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Why modular phone failed

Everyone has a different demand for a smart phone besides the basic features like making a call, texting etc. Maybe you need a better camera and more storage space for photo taking, another prefers a faster CPU and larger capacity of battery for better experience of gaming. What if we could provide modules to satisfy those demands with a unified framework, which includes motherboard and screen. Consumers could extent the usability of their phones with new modules, and manufactures could reduce the cost of R&D potentially. With this concept or similar, we saw modular phone projects emerged.

One of earliest and most famous among modular phone projects was Google Ara. Though Google acquired some patents related modular phones from Modu, this concept didn’t go viral until 2013 when Motorola, which was acquired by Google in 2011, announced Project Ara publicly. The project was intended to provide modules, such as CPUs, batteries, cameras, and other specialized parts, and so-called “frames” which the modules attached to. If this went well as it planed, users could upgrade their phones with new capacities and add new features without purchasing an entire new phone. A near-working prototype of an Ara smartphone was presented but froze on the boot screen and failed to boot completely at Google I/O 2014. Later in 2016, the project was revised and has been cancelled. Today, only Fairphone 2, LG G5 and Moto Z could fit minimally the concept of a modular smartphone with extremely limited modules available on market.

This concept was shiny and accumulated a large number of fans. Why it failed so quickly?

The concept of modularity might borrow from DIYing a computer. Just like you don’t need to buy a whole new computer when you need to upgrade or add a component, such as a faster CPU, a better graphic card, a larger storage, more memory. For a computer, you could simply buy it and replace the old one because all components are designed with high integrity, easy to be installed and replaced, and most importantly, low compactness inside a computer case.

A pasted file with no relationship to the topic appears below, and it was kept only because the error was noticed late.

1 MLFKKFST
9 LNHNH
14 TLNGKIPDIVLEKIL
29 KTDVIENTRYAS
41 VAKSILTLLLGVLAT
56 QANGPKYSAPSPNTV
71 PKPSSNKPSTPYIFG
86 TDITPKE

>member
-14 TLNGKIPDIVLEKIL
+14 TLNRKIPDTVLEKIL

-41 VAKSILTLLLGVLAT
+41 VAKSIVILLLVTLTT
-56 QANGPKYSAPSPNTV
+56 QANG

Unlike a computer requires a low level of compactness, mobile phones need it as one of the most important feature. Some noticeable technical difficulties and dilemmas were pushing the project to be quixotic. Such as the connectors of modules need to be strong enough to reach a certain stability with adequate bandwidth and durability, they have to be large enough to have sufficient structure strength to meet this requirement. But bigger connecters increase the whole size of modules, which creates a dilemma of compactness. New hardwares will also cause issues as well because of the new protocol and hardware parameters. You can make an analogy between modular phones and DIYed computers. Obviously, every particular type of hardware can support other kinds of hardwares in its generation. Neither too old nor too new hardwares can be used due to the compatible issues. This is also true for smartphones. Not to mention that smartphone components change more drastically to meet compactness requirement. Technical issues are inevitable in the process of developing, which might not be fatal, but failures on the market passed the death sentence of it.

If technical difficulties were the only problem, it still had a big chance to win a fraction of the market and then expanded its market share, because engineering is a progress of compromising, and no phone would be perfect when it hit the market. One of the biggest highlight of modular smartphones was its capability of adding or enhancing features to it by using different modules, but, in fact, you can expand a phone with these features as well without using any modules. A bluetooth speaker could enhance the quality of the build-in speaker, a camera plugged in an usb or lighting port could significantly improve your experience of photo taking and filming. If battery is the one you concern, a power bank may be even a better choice than a module. Accessaries could be even cheaper than modules because they use standard ports and protocols, an accessary could be used not only on a particular model, also be available on a wide range of phones which support the same port and protocol.

Ara lead engineer Rafa Camargo once said “When we did our user studies, what we found is that most users don’t care about modularizing the core functions. They expect them all to be there, to always work and to be consistent. Our initial prototype was modularizing everything…just to find out users didn’t care.” This is awkward, because no matter how good your product is, you can’t sell to someone don’t care it. I think this is the death penalty of the project.

The concept of modular smartphones was great, but it lacks concerns of the degree to which the modularity should be. Also, a great concept doesn’t guarantee anything besides the concept itself. Technological feasibility, matureness, acceptance and etc. should be considered as well. Beside pure technique issues, those difficulties need to be revised meticulously to address whether they are critical or trivial, then they have to be solved in fast speed within reasonable cost. A product is the ultimate form which is presented in front of a customer, before actually starting “innovation”, a good market, cost and product analysis will never be peripheral. In the end, you may only have heard once about teaching customers in commercial history.